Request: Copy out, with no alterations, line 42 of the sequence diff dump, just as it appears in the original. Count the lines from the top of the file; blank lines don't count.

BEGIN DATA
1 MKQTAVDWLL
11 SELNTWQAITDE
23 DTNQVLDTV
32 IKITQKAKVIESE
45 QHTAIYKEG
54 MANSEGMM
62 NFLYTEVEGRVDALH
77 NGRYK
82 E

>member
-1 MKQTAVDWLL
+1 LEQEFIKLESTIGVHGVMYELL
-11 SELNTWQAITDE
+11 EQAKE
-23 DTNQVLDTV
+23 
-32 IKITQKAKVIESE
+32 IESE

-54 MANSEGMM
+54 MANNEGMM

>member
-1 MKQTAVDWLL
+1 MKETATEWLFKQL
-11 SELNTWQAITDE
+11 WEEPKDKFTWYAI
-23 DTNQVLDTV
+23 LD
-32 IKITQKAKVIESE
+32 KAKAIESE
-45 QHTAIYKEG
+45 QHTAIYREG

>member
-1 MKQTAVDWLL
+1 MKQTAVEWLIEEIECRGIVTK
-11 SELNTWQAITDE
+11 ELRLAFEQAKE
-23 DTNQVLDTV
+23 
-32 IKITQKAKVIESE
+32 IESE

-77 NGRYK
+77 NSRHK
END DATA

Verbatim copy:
+77 NSRHK